Instead of listening, some of our leaders are instead choosing to slam the press, or shut it out altogether. President Trump—who has long favored that approach—has bashed news coverage throughout the coronavirus crisis. Yesterday, he was at it again, respectively accusing Yamiche Alcindor, of PBS, and Jeremy Diamond, of CNN, of “threatening” language and of dishonesty, when they were simply asking the president about questionable things he’d said last week. It’s not just Trump. On Saturday, Mary Ellen Klas, a reporter with the Tallahassee bureau of the Miami Herald and the Tampa Bay Times, was turned away from a briefing with Ron DeSantis, the Republican governor of Florida; state officials said Klas was denied entry in response to concerns she (and others) had raised about social-distancing practices at press conferences, but First Amendment organizations called that a thin excuse to dodge scrutiny. (Last weekend, the Herald’s editorial board criticized DeSantis’s crisis management so far, and called on him to “act like you give a damn.”) Yesterday, another Florida Republican, Sen. Marco Rubio, tweeted that “some in the media” have been unable to contain their “glee & delight” about confirmed virus cases in the US surpassing China’s official count.
This, of course, was a terrible thing to say—as many in the media pointed out in response, journalists, just like everyone else, have been affected by this crisis, on levels from the financial to the deeply personal. As Rubio’s tweet circulated yesterday, so did the news that Maria Mercader, a veteran of CBS News, had died after contracting the virus. Mercader isn’t the only person our industry has lost since this began. We’re not asking questions about politicians’ failures for fun, or to be difficult; we’re drawing attention to them because we want them to stop. That shouldn’t need to be said, but there we are.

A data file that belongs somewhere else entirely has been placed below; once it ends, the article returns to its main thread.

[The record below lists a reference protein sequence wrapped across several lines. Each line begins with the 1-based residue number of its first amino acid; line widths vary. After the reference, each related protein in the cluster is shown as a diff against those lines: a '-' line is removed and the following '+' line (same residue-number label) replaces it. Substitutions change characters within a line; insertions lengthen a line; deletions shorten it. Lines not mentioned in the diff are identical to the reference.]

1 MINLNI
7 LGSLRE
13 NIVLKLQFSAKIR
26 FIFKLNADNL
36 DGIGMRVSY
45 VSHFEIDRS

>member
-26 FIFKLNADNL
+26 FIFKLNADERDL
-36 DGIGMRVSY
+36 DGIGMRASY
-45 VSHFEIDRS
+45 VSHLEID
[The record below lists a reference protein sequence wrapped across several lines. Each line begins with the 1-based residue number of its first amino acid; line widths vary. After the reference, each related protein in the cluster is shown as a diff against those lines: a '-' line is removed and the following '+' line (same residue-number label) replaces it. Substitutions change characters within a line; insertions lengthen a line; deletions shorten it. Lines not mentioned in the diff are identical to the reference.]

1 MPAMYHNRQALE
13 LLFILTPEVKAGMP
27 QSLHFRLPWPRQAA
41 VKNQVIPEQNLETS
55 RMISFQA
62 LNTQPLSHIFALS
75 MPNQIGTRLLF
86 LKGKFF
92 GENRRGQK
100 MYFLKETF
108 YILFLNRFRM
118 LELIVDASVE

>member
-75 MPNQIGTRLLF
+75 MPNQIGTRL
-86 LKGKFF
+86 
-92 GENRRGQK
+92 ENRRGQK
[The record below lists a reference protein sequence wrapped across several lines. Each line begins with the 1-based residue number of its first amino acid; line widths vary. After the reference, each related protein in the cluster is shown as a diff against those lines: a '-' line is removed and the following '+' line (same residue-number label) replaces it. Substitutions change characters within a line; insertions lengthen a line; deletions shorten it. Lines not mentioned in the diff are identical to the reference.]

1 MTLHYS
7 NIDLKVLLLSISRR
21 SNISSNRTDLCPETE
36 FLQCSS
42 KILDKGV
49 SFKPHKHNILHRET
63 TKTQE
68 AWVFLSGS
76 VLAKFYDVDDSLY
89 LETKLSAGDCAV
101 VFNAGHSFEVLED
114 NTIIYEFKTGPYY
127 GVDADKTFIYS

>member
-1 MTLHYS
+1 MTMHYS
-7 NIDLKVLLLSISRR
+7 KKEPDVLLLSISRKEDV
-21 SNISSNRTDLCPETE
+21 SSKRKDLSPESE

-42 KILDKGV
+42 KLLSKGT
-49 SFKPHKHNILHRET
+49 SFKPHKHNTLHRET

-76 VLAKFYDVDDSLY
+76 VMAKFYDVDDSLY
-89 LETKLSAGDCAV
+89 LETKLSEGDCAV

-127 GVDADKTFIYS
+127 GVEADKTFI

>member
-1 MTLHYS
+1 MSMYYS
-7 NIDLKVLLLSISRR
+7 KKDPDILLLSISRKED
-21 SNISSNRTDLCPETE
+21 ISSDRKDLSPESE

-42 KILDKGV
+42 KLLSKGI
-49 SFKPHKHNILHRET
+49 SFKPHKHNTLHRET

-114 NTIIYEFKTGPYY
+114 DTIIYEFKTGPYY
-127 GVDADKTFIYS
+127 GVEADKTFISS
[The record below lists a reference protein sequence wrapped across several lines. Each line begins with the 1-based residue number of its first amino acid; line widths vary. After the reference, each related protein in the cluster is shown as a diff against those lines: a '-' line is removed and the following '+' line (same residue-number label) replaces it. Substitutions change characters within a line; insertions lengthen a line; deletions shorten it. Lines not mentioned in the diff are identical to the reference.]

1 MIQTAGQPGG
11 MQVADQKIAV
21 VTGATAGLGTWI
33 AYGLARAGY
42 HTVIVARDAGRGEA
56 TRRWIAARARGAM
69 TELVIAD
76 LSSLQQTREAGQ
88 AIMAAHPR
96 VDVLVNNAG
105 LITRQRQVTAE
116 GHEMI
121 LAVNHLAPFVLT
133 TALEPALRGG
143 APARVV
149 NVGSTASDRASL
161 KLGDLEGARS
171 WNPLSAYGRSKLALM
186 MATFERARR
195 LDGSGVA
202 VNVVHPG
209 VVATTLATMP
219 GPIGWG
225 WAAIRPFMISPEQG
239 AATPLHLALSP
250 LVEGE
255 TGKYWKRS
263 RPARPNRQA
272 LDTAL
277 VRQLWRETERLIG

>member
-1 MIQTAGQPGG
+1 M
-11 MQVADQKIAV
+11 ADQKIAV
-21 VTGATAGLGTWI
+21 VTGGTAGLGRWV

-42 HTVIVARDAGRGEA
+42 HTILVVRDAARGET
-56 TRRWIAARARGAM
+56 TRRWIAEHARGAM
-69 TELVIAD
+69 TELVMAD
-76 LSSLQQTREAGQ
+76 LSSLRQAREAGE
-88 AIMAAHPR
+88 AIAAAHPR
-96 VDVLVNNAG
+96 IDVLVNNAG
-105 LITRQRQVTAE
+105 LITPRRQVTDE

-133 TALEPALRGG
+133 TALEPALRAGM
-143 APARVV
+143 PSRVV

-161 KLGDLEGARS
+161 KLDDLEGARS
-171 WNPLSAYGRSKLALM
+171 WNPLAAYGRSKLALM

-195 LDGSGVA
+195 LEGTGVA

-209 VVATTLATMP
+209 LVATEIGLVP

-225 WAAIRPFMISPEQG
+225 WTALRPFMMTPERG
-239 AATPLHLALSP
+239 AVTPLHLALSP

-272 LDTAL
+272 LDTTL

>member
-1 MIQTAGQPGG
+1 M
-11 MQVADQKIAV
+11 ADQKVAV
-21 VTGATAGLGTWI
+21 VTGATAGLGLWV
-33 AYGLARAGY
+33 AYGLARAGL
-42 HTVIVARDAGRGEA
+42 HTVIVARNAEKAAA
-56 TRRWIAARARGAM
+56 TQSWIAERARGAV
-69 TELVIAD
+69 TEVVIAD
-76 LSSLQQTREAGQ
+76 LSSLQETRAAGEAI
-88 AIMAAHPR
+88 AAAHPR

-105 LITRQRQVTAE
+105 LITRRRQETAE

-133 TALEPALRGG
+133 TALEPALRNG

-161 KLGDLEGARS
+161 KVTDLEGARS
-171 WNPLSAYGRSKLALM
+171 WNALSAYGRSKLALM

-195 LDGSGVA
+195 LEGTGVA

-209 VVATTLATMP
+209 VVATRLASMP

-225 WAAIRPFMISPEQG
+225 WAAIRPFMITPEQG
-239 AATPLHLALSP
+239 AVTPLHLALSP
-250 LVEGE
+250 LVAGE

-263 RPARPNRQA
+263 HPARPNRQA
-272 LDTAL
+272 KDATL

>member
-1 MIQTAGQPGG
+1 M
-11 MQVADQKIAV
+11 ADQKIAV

Some of our leaders have taken a different tone toward the press than Trump, Rubio, et al. Yesterday, Phil Scott, the Republican governor of Vermont, posted a video to Twitter in which he called on residents of his state to offer financial support to local news outlets. “We’re fortunate to live in a country where free speech and the freedom of the press are constitutional rights,” Scott said. “It’s a fundamental part of who we are as Americans.” He continued, “There are times I don’t like the way a story comes out, but accountability and facts are so important—especially now—and you deserve transparency and the truth.” The merits of transparency and the truth don’t expire just because the facts are in the past.
Below, more on the coronavirus:
- Not just politicians?: Ming Lin—an emergency room physician in Bellingham, Washington, who publicly accused his employer of failing to protect its staff—has been fired. “Lin said supervisors threatened his employment more than a week ago after he spoke to reporters and made social media posts,” Ron Judd, of the Seattle Times, reports. “Lin said he was told to take down his social media posts about the hospital but refused.”